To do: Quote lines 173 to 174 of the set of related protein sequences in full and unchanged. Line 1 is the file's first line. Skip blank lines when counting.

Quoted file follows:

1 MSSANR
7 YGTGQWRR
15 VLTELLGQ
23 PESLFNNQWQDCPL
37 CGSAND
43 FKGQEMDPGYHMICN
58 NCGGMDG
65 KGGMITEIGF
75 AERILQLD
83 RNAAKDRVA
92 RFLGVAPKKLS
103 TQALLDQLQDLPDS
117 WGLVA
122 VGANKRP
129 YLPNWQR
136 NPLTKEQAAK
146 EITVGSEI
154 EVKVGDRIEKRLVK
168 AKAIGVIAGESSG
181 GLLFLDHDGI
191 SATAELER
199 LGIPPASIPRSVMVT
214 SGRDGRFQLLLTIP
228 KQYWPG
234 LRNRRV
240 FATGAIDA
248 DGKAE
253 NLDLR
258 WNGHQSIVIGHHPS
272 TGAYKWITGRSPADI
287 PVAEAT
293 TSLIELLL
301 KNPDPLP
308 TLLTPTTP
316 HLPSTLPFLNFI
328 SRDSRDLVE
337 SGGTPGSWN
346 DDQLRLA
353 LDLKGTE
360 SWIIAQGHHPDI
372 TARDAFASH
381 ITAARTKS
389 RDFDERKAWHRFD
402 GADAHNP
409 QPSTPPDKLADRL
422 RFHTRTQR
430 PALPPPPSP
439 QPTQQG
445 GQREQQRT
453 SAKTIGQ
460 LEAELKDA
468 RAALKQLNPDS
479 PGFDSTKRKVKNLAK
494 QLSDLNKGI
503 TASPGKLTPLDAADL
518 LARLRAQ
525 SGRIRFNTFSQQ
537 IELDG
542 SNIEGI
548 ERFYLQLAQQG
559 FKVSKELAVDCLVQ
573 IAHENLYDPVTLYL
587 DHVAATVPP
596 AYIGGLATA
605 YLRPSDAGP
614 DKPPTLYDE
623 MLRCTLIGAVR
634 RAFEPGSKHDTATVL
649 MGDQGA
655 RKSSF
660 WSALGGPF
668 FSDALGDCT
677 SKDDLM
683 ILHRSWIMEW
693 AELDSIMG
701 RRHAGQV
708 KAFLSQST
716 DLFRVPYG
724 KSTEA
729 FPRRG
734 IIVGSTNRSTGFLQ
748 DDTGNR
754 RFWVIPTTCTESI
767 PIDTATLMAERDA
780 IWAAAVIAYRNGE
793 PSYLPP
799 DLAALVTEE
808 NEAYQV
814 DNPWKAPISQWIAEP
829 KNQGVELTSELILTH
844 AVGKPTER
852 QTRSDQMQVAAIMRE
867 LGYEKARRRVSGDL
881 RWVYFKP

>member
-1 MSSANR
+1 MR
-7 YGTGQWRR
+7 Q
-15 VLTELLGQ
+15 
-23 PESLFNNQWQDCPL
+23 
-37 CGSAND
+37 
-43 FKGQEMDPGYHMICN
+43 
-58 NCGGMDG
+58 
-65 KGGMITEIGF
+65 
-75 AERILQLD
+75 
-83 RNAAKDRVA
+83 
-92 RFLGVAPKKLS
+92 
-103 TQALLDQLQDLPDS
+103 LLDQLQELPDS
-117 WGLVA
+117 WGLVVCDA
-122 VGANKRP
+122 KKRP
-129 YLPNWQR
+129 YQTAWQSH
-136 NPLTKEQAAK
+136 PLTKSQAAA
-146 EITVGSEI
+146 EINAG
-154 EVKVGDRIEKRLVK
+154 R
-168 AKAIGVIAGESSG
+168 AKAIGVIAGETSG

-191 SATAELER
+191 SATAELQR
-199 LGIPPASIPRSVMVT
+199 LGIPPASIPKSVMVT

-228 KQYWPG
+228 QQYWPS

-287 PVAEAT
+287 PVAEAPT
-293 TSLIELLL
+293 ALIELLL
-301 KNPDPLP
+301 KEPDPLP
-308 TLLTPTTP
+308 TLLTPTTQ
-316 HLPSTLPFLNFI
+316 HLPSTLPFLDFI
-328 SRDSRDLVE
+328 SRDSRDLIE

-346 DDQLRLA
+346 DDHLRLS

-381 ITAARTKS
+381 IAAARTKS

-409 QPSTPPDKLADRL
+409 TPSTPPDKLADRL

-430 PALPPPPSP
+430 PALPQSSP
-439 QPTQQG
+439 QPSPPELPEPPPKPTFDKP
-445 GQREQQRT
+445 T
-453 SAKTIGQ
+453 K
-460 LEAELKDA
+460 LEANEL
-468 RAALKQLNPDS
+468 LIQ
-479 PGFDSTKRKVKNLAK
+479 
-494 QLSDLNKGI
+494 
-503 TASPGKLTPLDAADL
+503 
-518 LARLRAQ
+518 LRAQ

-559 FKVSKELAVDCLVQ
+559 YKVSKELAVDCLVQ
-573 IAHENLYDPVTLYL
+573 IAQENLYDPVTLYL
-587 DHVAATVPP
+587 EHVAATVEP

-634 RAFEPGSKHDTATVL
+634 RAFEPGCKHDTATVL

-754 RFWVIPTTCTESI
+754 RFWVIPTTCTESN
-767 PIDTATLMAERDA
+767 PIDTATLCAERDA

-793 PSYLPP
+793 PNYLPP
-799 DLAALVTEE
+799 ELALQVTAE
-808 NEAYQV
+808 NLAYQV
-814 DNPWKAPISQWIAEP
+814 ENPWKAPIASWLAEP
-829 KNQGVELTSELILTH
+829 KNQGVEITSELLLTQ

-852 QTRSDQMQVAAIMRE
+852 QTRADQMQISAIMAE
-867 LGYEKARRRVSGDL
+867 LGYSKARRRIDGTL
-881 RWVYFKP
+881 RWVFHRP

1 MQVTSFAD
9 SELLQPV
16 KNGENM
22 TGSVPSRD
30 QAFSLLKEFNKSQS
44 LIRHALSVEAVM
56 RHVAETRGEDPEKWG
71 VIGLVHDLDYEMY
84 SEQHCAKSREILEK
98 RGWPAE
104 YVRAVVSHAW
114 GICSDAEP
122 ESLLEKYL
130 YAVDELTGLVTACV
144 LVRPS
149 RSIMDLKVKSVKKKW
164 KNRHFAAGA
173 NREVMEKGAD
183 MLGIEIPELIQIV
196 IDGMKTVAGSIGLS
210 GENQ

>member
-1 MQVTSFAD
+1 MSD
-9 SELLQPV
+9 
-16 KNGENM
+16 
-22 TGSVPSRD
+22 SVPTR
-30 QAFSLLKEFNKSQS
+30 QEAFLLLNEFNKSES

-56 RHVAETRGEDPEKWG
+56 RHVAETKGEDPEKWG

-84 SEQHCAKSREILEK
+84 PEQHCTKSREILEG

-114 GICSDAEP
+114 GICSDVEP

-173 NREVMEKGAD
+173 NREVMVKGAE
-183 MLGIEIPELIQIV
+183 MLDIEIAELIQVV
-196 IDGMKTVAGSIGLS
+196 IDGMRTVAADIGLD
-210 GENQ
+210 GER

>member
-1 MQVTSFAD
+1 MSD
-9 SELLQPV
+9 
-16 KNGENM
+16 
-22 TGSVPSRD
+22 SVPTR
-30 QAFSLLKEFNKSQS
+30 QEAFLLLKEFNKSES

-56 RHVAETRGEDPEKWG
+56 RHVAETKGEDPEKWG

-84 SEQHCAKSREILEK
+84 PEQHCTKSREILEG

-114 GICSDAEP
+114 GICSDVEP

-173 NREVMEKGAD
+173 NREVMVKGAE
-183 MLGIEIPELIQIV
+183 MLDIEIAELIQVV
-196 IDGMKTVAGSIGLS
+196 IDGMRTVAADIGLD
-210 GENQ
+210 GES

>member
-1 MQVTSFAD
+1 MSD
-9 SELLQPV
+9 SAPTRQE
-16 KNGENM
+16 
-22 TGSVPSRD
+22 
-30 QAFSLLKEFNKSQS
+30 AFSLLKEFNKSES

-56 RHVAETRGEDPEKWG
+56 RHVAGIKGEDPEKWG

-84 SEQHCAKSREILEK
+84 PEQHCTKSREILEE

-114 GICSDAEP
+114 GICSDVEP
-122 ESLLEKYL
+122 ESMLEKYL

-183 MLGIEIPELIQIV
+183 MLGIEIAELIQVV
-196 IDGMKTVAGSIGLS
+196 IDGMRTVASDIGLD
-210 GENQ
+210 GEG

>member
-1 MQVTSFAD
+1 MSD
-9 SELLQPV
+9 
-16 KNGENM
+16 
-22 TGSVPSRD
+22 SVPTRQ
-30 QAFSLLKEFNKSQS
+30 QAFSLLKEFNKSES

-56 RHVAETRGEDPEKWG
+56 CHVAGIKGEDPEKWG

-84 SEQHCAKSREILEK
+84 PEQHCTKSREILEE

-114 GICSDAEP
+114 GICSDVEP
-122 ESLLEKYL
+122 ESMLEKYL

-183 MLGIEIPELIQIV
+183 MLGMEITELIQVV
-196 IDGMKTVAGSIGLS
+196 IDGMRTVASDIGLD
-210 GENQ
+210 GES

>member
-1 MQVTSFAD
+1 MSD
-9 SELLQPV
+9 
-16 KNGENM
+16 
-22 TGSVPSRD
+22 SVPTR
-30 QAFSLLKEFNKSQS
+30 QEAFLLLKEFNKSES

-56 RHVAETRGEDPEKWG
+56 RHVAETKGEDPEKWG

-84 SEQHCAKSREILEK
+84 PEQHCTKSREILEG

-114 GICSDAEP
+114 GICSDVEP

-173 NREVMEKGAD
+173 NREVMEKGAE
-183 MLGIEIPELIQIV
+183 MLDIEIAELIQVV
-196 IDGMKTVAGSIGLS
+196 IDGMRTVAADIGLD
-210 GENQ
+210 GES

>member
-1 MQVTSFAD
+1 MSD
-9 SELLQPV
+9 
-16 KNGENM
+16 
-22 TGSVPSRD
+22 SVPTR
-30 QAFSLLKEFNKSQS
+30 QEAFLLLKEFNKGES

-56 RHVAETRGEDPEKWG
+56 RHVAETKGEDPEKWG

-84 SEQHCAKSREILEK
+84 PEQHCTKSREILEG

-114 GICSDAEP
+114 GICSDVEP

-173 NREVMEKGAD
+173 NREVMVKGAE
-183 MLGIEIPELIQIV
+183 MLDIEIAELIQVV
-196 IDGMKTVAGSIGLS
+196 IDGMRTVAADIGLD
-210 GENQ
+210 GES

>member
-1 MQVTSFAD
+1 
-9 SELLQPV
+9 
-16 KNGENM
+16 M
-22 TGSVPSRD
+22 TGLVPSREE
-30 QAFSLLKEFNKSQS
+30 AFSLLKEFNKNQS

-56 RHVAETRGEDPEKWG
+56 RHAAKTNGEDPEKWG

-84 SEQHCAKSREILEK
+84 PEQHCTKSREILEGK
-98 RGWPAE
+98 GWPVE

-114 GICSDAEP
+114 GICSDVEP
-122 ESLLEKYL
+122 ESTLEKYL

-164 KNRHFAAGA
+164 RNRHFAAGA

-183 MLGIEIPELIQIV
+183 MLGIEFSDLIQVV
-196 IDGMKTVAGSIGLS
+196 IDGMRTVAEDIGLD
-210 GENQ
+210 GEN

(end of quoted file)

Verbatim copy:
+494 
-503 TASPGKLTPLDAADL